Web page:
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Coded in the grammar and sentence structure of our Indigenous languages is our unique world views – our ways of understanding our relationships to one another, our immediate environment, the natural and supernatural worlds, our spirituality, our oral histories, and our laws. Our ability to express ourselves to our fullest capacity can often only be captured with very specific words. Language is one cultural unifier among people, it creates a shared social network within a particular language group, within a particular geography.

In Canada – there are approximately 60 distinct Indigenous languages, from 10 different language families. In BC, we’re very linguistically diverse within a relatively small geography. A fear for many First Nations is the idea of losing the language, or have it go extinct with the absence of new, fluent language speakers. This loss of knowledge transmission has been a direct result of processes of assimilation in the Canadian state, most prominently through the residential school system which taught English and French as the dominant forms of communication, one that was valued over Indigenous languages in the public sphere.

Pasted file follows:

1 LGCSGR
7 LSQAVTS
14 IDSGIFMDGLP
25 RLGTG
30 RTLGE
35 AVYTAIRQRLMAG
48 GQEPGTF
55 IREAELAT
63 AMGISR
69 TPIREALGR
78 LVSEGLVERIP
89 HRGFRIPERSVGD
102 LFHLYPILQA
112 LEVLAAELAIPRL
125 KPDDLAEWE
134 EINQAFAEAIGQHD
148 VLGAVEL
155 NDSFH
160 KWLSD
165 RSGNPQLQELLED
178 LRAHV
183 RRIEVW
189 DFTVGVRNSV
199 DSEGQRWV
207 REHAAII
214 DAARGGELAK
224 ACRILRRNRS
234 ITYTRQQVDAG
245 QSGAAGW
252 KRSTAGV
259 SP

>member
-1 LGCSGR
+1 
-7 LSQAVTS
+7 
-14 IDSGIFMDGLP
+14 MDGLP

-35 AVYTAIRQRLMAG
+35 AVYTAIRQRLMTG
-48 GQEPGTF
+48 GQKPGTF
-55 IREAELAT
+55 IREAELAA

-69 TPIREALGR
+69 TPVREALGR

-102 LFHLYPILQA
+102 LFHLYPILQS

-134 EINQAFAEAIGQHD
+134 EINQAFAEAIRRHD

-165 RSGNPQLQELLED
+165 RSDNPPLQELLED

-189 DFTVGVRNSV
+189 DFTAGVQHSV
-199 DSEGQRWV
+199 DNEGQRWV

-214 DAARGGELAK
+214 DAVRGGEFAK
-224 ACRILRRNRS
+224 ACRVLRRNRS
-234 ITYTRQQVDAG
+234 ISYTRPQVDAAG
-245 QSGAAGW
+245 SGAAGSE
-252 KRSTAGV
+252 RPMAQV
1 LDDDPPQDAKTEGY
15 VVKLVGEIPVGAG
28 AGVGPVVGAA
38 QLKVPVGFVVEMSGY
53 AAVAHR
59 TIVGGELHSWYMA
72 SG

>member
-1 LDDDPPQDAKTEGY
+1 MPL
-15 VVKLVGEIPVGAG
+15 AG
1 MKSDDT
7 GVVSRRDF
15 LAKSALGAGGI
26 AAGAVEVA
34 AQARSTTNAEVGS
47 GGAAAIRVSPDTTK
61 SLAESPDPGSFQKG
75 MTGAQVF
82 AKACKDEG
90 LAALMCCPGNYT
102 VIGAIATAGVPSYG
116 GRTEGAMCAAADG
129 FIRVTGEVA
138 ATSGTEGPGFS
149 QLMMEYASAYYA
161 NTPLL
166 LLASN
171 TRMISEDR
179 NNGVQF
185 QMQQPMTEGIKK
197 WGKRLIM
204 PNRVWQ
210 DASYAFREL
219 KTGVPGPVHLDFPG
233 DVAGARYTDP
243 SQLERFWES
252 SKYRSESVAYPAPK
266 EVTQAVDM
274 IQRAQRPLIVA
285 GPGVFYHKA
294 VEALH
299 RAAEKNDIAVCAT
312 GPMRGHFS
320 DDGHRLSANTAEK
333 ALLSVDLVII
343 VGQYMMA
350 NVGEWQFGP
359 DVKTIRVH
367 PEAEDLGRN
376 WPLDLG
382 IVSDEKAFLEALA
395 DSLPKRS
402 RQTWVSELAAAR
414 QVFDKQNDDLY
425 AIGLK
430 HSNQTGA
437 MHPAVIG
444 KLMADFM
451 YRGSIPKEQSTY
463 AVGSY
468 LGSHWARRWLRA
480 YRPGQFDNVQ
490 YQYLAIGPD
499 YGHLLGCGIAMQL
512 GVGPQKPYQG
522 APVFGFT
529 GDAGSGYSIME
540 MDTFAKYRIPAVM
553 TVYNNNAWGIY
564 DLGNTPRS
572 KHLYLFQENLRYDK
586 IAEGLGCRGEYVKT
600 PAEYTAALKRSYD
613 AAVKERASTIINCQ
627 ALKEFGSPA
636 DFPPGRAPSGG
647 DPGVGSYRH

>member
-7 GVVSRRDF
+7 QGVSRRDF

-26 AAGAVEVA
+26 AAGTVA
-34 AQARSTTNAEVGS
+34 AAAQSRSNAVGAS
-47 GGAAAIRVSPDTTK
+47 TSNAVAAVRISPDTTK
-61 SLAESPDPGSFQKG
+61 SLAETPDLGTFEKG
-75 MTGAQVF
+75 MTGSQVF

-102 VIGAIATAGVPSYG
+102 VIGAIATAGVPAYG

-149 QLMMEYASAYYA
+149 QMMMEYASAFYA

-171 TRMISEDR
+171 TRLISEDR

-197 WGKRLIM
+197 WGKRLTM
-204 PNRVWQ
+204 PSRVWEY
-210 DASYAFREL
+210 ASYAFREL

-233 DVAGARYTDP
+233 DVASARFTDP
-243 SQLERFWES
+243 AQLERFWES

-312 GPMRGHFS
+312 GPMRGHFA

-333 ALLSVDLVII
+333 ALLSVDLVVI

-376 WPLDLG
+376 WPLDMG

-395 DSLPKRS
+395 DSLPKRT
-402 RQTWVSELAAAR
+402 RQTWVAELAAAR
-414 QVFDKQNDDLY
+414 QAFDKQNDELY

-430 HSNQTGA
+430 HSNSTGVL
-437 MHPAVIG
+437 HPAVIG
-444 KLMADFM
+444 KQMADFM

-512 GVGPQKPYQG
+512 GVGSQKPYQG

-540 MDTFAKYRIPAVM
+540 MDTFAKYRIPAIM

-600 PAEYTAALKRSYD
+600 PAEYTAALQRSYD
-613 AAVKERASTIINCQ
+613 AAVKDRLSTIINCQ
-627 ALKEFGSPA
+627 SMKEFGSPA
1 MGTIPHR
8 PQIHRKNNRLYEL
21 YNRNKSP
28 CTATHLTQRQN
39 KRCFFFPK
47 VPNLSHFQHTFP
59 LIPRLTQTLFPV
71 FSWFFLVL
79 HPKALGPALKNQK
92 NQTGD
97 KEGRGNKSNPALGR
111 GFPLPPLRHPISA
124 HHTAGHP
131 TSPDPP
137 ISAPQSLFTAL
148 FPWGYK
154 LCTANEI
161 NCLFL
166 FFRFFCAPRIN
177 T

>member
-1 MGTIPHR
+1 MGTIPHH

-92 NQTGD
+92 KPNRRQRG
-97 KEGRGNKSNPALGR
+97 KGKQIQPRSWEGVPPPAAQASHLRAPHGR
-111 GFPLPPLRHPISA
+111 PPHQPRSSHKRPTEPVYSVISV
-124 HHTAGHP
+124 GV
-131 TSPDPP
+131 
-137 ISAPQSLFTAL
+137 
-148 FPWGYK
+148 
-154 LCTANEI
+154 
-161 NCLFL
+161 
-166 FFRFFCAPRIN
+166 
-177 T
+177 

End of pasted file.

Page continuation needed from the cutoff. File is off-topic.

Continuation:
Today I’m joined by Khelsilem, who is a language rights activist – among many other things.

 

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